Supercars again, then.
The other week I wrote about them and mentioned the Ferrari F12 and Lamborghini Aventador, cars that sit above what is now the conventional group of supercars. You know, the Ferrari 488 GTB and Lamborghini HuracÃ¡n.
The F12 and Aventador are too powerful, too big and too expensive to sit in the same category, you see. You could just call the pair supercars too, I suppose, but what with these market segments becoming a bit more diverse, it seems like they demand, or at least deserve, a bit of clear air around them.
As with many other areas of the new market, what used to be very simple – small car, big car, sports car, estate, 4x4 and all that – has become very diverse. Barely a week goes by without us adding a new crossover segment: compact crossover, premium compact crossover, slightly more off-roady crossover, slightly bigger crossover, slightly bigger crossover with a nicer badge, supermini crossover and so on. Soon there’ll be an Audi to fill each one.
I’m sure one day I’ll work out where in all this a Vauxhall Mokka X sits, but for now I’ll remain as bewildered as you are by how many new niches are opening, quite a lot of them by Mercedes (whose new X-Class pickup, to its great credit, is one of the most distinctive Benzes in years).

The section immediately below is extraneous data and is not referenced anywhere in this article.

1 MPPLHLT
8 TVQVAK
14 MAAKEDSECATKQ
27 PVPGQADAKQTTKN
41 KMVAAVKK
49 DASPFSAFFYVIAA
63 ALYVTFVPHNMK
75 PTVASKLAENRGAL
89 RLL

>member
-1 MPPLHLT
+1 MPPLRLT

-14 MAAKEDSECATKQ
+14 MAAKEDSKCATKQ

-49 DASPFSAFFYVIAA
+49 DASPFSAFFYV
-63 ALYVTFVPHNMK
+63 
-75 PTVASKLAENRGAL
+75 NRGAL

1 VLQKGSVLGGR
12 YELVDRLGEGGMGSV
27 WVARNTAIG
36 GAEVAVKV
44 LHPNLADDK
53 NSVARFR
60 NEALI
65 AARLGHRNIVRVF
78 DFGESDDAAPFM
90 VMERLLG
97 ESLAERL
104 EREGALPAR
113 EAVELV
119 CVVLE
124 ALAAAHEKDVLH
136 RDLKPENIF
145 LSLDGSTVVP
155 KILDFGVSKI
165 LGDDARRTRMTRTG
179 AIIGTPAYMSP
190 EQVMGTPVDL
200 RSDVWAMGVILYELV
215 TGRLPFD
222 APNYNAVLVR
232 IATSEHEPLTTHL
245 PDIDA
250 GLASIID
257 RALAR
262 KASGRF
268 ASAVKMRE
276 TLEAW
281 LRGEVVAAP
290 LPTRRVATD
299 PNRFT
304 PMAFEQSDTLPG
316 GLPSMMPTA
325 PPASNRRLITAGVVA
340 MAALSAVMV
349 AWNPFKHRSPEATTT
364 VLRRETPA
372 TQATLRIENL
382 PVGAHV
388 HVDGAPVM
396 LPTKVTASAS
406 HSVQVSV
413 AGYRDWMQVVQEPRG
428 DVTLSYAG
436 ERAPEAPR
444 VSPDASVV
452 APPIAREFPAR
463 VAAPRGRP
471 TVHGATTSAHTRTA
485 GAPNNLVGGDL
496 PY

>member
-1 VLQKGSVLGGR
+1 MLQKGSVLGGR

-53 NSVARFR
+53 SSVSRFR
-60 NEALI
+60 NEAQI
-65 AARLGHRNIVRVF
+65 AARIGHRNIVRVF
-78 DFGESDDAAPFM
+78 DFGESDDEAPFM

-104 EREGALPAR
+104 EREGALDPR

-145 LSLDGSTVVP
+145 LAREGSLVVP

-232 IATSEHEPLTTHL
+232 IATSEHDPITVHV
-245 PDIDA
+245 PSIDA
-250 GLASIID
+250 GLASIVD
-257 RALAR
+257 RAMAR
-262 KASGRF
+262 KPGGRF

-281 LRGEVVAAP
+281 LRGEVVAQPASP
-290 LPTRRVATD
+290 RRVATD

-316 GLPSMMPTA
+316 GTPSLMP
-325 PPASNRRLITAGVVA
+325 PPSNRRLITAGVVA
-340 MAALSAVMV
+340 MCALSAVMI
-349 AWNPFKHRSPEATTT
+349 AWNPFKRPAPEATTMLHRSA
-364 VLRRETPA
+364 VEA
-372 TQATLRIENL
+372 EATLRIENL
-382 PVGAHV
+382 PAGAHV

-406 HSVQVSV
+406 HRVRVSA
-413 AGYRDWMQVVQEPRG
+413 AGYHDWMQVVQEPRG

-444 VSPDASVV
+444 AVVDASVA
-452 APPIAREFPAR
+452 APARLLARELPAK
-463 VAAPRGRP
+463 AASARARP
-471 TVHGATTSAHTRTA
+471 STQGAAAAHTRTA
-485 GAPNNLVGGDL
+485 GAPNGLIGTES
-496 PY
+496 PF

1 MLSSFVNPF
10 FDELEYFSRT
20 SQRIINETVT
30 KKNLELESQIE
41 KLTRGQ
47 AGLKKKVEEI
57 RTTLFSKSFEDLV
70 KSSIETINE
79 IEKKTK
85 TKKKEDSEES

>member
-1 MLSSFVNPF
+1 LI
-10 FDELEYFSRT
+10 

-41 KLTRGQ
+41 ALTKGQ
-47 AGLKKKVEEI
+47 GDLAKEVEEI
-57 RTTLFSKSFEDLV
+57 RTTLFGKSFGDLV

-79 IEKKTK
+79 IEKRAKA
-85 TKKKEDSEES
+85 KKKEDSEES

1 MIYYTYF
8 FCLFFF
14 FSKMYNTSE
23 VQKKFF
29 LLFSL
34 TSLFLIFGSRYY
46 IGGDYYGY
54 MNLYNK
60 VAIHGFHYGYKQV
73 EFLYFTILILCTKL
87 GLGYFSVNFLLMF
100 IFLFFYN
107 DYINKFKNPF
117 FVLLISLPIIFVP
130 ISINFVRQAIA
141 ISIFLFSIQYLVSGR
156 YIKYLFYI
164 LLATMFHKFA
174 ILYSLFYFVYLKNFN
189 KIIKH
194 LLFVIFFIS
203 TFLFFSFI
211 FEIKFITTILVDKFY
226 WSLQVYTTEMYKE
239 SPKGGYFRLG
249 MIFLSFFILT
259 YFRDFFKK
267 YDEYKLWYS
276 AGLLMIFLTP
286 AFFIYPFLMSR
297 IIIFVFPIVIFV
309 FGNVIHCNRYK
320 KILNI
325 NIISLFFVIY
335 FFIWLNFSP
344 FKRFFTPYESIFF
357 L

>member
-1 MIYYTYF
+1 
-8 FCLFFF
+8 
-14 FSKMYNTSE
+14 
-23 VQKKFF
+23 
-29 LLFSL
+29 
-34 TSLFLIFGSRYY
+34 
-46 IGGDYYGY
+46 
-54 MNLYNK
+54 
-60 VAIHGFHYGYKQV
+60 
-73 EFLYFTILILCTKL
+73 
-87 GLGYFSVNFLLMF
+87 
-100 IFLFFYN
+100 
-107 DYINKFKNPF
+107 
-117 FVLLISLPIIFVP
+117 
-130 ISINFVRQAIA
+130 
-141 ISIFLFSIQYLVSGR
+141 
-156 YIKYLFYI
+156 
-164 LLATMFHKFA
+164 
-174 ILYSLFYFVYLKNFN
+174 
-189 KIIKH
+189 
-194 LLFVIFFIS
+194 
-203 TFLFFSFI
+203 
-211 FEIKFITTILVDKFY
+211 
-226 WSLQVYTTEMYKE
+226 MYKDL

Anyway, returning to those supercars. The problem – such as it is – is that there’s currently this undefined gap between a supercar and a hypercar, between a Ferrari 488 and a LaFerrari, and between a McLaren 650S (or 675LT) and a McLaren P1. The F12, Aventador, perhaps the Aston Martin Vanquish and Pagani Huayra occupy this little slot, and I just don’t know what to call them. So just how are we supposed to advise multi-millionaires who don’t listen to anyone anyway how bestto spend £300,000 on one of them?